alexa Epidural recordings of electrical events produced in the spinal cord by segmental, ascending and descending volleys.
Anesthesiology

Anesthesiology

Journal of Pain & Relief

Author(s): Cioni B, Meglio M

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Abstract Epidural electrodes implanted for a percutaneous trial of therapeutic spinal cord stimulation were used to record electrical events evoked by the stimulation of peripheral nerves or of the spinal cord itself. The data collected in patients with no neurological deficit were analyzed in order (1) to check the consistency between epidural and surface recordings, (2) to get information on the genesis of such potentials, and (3) to demonstrate the feasibility of complex neurophysiological studies by means of epidural electrodes. Spinal cord potentials evoked by segmental volleys were recorded at cervical levels with the recording electrodes anterior, lateral and posterior to the spinal cord. The refractory period of the evoked potentials has been studied as well. Responses to stimulation of the tibial nerve were obtained at T11-12 vertebral level with posterior epidural electrodes. Segmental cervical potentials were characterized by a P10, N11, N13/P13 followed by a slow positivity/negativity. A response of similar waveform, but with different peak latencies, was recorded at segmental levels following tibial nerve stimulation. Such a response showed an increasing number of spikes while ascending along the spinal cord. Maximum conduction velocities in the cord were between 65 and 85 m/s. Our epidural recordings are similar to those obtained from the skin, but with a greater amplitude and waveform resolution. Furthermore, the use of epidural electrodes made it feasible to perform complex examinations of sensory function (i.e., the study of orthodromic and antidromic conduction along the dorsal cord and of the influence of a single dorsal cord volley on the segmental cervical potential). Finally, the genesis of the potentials recorded is discussed.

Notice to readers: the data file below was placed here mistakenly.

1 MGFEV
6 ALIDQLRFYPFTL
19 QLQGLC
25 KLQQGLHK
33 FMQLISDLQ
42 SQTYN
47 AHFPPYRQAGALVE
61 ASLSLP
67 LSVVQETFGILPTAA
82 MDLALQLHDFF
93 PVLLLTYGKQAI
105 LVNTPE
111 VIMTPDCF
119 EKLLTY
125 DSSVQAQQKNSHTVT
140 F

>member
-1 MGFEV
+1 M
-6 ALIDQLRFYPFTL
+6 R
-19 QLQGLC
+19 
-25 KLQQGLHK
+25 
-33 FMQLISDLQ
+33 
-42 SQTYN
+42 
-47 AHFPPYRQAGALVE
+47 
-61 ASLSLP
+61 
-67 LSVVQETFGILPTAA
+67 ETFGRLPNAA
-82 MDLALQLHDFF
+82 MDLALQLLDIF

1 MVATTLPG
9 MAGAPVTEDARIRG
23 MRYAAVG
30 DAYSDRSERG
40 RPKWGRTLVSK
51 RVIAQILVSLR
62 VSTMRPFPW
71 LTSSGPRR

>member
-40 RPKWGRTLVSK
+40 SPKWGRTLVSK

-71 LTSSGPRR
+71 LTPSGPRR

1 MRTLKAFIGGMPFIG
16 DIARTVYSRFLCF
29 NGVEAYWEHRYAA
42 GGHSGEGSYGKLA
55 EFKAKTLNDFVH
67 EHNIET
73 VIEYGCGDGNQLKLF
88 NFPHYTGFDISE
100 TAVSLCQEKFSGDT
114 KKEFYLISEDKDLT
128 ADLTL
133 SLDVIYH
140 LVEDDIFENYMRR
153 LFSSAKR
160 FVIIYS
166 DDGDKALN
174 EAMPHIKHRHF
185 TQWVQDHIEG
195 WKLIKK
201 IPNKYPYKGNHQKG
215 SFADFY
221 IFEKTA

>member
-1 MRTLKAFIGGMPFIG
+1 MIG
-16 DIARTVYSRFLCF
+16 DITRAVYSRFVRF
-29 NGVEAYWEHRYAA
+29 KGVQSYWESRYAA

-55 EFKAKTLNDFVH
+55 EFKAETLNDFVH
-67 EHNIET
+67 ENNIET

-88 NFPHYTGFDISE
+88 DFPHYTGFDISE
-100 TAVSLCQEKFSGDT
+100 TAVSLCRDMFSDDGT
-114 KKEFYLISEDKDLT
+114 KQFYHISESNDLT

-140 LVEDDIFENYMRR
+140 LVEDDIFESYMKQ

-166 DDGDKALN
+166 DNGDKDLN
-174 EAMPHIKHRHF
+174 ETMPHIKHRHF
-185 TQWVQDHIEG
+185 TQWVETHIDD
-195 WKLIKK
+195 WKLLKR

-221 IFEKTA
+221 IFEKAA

This article was published in Appl Neurophysiol and referenced in Journal of Pain & Relief

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